Sunday, June 16, 2013

Conspiracy Theory (Warner Bros., Silver, Donner/Shuler-Donner, 1997)

by Mark Gabrish Conlan • Copyright © 2013 by Mark Gabrish Conlan • All rights reserved

The film was one I’d wanted to see for quite a while: Conspiracy Theory, a 1997 thriller directed by Richard Donner (whose most famous credit is the first of the Superman films with Christopher Reeve, which turned out to be the last movie I saw at the old San Diego Public Library downtown before it recently closed pending the move to the new building near Petco Park — or, as I like to call it, “Greedco Park”) from a script by Brian Helgeland. I’d wanted to see it partly because what I’d heard about it suggested it had an interesting plot — a New York cabdriver who believes in various nutty conspiracy theories and regales his customers with them all day suddenly stumbles on a real one and has to figure out which of his fantasies has suddenly become real and who’s out to eliminate him before he can expose them. The other reason I was interested is the irony that the conspiracy-mongering cabbie, Jerry Fletcher, is played by Mel Gibson — years before we knew he was really as nuts as the guy he’s playing in the film. Unfortunately, Donner and Helgeland weren’t willing to leave it at that; rather than the slow, Hitchcockian buildup I was expecting, they “out” the real conspirator, Dr. Lowry (Patrick Stewart), almost immediately when, after the first 25 minutes of the film have mostly shown Mel Gibson driving his cab around town and stalking the woman he’s obsessed with, assistant U.S. attorney Alice Sutton (Julia Roberts), Lowry and his agents kidnap Jerry, strap him to a wheelchair, tape his eyes open so he can’t blink, expose him to strobe lights and start questioning him incomprehensibly. (I was tempted to joke, “I kidnapped you because in your newsletter you said William Shatner was a better Star Trek captain than I am!”)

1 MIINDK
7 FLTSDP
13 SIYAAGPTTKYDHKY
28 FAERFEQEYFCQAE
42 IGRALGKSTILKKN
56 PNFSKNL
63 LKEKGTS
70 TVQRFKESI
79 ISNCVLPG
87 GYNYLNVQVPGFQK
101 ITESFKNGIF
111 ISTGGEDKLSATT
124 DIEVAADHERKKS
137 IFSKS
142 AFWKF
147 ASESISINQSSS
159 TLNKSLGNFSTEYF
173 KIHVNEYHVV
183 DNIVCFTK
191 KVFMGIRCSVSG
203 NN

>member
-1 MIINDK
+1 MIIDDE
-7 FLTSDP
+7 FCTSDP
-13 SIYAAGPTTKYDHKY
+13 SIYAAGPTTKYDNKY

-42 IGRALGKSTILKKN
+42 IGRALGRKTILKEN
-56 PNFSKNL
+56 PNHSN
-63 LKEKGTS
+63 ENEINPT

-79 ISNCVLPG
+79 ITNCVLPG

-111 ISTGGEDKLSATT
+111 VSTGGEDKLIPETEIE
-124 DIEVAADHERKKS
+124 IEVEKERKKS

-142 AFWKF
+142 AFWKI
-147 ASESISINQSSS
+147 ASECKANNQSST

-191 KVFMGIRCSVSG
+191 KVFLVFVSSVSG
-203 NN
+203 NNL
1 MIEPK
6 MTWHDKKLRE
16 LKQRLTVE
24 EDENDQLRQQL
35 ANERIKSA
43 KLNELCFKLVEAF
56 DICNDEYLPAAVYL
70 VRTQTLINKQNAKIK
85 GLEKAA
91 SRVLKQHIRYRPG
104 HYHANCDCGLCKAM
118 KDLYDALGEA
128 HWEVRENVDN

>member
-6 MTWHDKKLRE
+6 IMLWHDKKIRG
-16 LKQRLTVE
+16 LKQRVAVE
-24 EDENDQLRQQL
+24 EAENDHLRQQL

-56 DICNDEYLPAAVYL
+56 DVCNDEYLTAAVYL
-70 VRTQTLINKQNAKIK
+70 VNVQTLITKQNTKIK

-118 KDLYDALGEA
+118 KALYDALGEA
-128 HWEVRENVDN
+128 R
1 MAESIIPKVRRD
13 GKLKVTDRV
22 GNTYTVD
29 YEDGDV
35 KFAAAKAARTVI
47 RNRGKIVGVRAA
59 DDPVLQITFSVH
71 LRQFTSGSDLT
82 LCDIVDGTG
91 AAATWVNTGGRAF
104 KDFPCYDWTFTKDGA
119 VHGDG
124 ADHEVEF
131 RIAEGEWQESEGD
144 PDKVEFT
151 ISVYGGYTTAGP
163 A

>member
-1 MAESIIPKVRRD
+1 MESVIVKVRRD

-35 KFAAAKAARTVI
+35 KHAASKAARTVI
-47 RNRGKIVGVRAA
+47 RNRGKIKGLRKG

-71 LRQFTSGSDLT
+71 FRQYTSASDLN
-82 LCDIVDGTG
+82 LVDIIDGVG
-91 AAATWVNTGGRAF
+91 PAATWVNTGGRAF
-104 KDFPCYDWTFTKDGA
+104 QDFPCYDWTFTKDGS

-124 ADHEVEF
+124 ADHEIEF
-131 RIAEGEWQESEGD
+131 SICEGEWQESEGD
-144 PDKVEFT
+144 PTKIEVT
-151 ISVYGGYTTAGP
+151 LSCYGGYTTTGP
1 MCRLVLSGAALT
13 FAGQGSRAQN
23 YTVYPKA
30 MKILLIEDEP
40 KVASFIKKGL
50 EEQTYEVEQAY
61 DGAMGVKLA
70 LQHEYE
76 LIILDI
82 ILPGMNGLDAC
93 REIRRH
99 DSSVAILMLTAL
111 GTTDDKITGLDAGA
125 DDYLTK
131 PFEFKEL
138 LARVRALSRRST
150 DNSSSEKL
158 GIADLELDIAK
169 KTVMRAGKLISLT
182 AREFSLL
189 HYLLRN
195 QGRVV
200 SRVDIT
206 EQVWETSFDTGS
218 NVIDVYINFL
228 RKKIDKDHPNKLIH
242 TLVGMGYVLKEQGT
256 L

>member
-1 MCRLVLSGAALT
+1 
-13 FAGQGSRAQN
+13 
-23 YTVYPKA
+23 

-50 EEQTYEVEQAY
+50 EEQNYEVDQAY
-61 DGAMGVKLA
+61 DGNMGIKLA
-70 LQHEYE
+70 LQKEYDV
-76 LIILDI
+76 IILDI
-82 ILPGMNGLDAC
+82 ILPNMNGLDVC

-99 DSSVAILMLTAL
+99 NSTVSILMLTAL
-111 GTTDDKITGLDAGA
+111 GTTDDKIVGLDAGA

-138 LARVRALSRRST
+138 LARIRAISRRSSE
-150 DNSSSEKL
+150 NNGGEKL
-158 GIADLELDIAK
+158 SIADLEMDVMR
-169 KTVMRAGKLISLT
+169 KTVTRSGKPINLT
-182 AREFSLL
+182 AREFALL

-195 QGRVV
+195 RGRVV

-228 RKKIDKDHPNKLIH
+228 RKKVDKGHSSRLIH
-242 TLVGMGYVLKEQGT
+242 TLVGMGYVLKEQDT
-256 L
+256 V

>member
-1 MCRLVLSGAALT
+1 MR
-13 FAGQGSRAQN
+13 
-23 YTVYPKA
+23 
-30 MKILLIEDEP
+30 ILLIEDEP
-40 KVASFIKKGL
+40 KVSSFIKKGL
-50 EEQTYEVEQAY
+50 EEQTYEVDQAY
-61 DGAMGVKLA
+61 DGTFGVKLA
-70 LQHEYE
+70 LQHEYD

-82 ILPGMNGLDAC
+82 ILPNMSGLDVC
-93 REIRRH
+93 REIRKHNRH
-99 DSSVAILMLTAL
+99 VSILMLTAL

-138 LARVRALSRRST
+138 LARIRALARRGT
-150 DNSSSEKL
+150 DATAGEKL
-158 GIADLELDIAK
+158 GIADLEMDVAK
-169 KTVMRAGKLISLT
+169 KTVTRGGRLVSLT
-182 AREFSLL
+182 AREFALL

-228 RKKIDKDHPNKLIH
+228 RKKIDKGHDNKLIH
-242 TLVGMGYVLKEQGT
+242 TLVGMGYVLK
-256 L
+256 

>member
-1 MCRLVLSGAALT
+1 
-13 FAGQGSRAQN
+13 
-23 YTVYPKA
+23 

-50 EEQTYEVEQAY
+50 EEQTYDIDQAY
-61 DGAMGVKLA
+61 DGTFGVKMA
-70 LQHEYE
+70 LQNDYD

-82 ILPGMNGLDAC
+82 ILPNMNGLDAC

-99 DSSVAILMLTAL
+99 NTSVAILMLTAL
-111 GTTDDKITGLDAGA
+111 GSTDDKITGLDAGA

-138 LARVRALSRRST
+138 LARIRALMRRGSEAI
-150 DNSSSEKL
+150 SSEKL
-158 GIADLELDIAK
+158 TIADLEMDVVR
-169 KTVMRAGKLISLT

Eventually it turns out that Dr. Lowry was a CIA agent involved in the MK ULTRA program — which really existed; it was begun in the early 1950’s, officially sanctioned in 1953 and continued for at least 20 years before its existence was finally exposed as part of the Ford-era investigations of the CIA that led to reforms, including a ban on government-ordered assassinations of individuals, that remained more or less intact until they were swept away by the second Bush administration in the wake of 9/11. What we know about MK ULTRA was that it involved mind-control experiments with powerful hallucinogenic drugs, including LSD (would-be mind controllers were really big on LSD at the time), as well as various forms of torture, sensory deprivation, hypnosis, isolation and verbal and sexual abuse. According to the Wikipedia page on it — which when you do an online search is about the only thing that comes up that isn’t from a conspiracy-mongering Web site — “The scope of Project MK ULTRA was broad, with research undertaken at 80 institutions, including 44 colleges and universities, as well as hospitals, prisons and pharmaceutical companies. The CIA operated through these institutions using front organizations, although sometimes top officials at these institutions were aware of the CIA’s involvement.” The Wikipedia page also includes a photo of Scottish psychiatrist Donald Ewen Cameron, who was living in New York but took regular trips to Canada between 1957 and 1964 to administer LSD and other drugs to MK ULTRA research subjects, and also to give them electroshock therapy at 30 to 40 times normal levels, and Patrick Stewart’s makeup in the film gives him a striking resemblance to Dr. Cameron. As usual for a Hollywood screenwriter, the reality of MK ULTRA wasn’t enough for Brian Helgeland; in his script, the program turns out to be a Manchurian Candidate-style (the reference is actually made in his script!) attempt to create assassins who could be programmed to kill based on a psychological trigger. The gimmick is that Jerry Fletcher was supposed to kill Alice Sutton’s father (why?) but at the last moment couldn’t do it, so the CIA just got rid of him and dumped him in New York City, where he became a cabdriver and the hash they had made of his brain inspired him to become a conspiratologist and rig his apartment with various defenses, including equipping it with firewall so he could incinerate it without burning down the rest of the building; mounting combination locks on his coffeemakers (he has more than one) so no one can poison his coffee; keeping padlocks on just about every entranceway (Charles pointed out that any real conspiratologist would know padlocks are about the least secure sort of entrance lock); and mounting an empty beer bottle on his door after he closes it behind him so it will shatter if anyone tries to force their way in (which, of course, duly happens).